The storm was divinely appointed vehicle to teach them about God and his power in their lives.
Without difficulties, without trials, without stresses and even failures, we would never grow to be what the Lord wants us to become.

Without adversity, we would be insufferably self-centered, one-dimensional, proud and empty people. Faith must be tested before it can be trusted.
James tells us the purpose of trials is to test and deepen our faith. James 1:2-4, tells us .
My brethren, count it all joy when ye fall into divers temptations; Knowing this, that the trying of your faith worketh patience. But let patience have her perfect work, that ye may be perfect and entire, wanting nothing.
The Message Bible says it this way;
Consider it a sheer gift, friends, when tests and challenges come at you from all sides. You know that under pressure, your faith-life is forced into the open and shows its true colors. So don’t try to get out of anything prematurely. Let it do its work so you become mature and well-developed, not deficient in any way.

Third, storms are not a sign of the absence of the Lord.

( John 6:16-21)
His disciples went down to the sea (17) got into the boat, and went over the sea toward Capernaum. And it was already dark, and Jesus had not come to them. (18) Then the sea arose because a great wind was blowing.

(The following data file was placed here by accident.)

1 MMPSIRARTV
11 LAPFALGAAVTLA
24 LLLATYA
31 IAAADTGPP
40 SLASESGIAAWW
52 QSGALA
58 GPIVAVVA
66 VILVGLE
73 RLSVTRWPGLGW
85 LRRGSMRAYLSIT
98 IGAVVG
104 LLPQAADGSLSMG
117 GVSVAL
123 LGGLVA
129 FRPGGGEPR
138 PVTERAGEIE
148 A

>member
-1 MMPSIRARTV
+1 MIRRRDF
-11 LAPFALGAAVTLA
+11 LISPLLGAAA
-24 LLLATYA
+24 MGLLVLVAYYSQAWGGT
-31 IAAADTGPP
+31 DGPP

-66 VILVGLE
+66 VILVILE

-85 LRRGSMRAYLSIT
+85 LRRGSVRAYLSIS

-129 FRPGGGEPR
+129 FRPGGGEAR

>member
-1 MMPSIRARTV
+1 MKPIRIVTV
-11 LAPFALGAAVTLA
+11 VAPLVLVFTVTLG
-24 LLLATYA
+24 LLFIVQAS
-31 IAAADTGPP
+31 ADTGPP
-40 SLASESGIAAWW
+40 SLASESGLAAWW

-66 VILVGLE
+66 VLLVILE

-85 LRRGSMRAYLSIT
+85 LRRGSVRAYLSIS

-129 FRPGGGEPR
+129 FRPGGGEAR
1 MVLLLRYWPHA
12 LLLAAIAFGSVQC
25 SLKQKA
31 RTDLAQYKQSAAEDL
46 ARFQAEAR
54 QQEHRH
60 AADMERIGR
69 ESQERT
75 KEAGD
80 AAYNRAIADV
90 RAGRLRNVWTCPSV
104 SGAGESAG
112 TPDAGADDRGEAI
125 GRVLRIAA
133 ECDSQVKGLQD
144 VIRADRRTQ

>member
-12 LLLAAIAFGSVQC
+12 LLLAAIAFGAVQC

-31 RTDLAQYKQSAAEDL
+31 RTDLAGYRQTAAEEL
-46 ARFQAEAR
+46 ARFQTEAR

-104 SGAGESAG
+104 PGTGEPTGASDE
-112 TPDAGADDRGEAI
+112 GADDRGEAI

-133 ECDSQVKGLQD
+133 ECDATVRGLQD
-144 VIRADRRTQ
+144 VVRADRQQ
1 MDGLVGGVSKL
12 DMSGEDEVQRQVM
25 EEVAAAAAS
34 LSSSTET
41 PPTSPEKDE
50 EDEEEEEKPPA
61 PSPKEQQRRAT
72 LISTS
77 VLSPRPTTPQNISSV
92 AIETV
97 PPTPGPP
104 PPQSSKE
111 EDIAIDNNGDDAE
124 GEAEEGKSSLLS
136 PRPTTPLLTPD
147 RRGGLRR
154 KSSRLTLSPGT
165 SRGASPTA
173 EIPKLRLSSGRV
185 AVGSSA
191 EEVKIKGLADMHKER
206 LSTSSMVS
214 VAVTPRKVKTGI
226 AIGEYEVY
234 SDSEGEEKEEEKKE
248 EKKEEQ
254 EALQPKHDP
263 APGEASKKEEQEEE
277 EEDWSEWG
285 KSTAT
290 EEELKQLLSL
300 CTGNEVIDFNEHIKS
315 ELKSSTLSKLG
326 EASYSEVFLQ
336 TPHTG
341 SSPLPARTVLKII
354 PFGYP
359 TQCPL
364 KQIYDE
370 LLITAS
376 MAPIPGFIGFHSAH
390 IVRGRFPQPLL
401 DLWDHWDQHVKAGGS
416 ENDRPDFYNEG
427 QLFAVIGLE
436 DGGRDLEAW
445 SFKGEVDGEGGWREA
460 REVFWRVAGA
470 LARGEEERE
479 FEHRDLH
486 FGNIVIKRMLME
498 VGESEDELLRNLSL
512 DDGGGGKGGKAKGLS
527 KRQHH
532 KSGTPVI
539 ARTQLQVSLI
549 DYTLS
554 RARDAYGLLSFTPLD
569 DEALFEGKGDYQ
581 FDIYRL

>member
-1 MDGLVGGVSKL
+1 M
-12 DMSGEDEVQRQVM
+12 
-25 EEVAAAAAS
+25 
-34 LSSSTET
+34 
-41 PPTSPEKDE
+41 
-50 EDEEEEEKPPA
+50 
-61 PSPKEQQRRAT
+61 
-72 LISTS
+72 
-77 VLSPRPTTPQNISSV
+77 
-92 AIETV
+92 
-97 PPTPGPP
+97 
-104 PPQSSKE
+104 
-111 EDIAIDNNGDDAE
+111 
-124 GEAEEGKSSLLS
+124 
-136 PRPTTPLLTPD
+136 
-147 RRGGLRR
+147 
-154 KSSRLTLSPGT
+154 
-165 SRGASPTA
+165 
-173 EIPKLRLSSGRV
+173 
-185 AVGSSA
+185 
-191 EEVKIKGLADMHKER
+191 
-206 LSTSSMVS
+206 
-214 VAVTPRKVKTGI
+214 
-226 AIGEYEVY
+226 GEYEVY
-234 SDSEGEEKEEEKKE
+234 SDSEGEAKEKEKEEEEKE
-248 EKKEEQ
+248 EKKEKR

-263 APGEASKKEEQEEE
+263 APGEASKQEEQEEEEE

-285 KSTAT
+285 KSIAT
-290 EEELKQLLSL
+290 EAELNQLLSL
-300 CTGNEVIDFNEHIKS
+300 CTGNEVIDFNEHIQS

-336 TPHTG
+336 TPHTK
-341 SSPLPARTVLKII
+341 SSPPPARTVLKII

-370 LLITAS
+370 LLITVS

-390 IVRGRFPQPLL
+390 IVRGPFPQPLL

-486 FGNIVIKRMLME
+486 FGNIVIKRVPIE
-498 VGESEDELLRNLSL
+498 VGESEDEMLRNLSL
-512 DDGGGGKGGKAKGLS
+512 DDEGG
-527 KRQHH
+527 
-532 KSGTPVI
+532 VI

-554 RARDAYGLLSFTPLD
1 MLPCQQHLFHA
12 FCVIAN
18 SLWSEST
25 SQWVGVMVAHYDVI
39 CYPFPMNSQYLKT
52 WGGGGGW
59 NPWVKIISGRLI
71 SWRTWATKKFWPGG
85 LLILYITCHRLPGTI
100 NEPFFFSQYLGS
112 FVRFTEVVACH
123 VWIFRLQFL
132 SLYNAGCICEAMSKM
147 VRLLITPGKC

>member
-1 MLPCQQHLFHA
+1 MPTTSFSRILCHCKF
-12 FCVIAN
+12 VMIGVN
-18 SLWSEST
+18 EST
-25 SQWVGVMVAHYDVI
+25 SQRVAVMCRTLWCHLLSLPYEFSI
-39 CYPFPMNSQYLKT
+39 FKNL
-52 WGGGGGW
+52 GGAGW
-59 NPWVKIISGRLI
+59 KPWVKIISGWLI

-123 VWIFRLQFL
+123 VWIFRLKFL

Perhaps to the disciples, the fact that the Lord was not with them seemed to indicate that he was either unconcerned or unaware of their plight. Does Jesus know? Does He care? We sometimes mistakenly conclude that we are alone, that no one, not even God, knows what is happening in our lives and how we are feeling. Isn’t it true that we feel like that at times?
When we are in the midst of a crisis of one form or another it sometimes seems that Jesus doesn’t care, He just does not seem to be interested or concerned with what we are going through. Dazed, the disciples looked around trying to understand what was happening.

Jesus Sees. Where was Jesus at this time? On the mountain! Storms do not escape the Savior’s notice. As Jesus sat on the mountainside over-looking the sea, He saw His disciples laboring frantically in the storm tossed waters. He saw not only their physical battle with the elements but He also saw their inner battle with fear. He had not forgotten them. He was not too busily engaged in prayer to think of them. Jesus was lovingly looking on. He knew what they were up against, and He was watching. But He did not make things easy for them and He does not make things easy for us. He let’s us row our own boat and fight our own battles but he is always aware of what we are going through.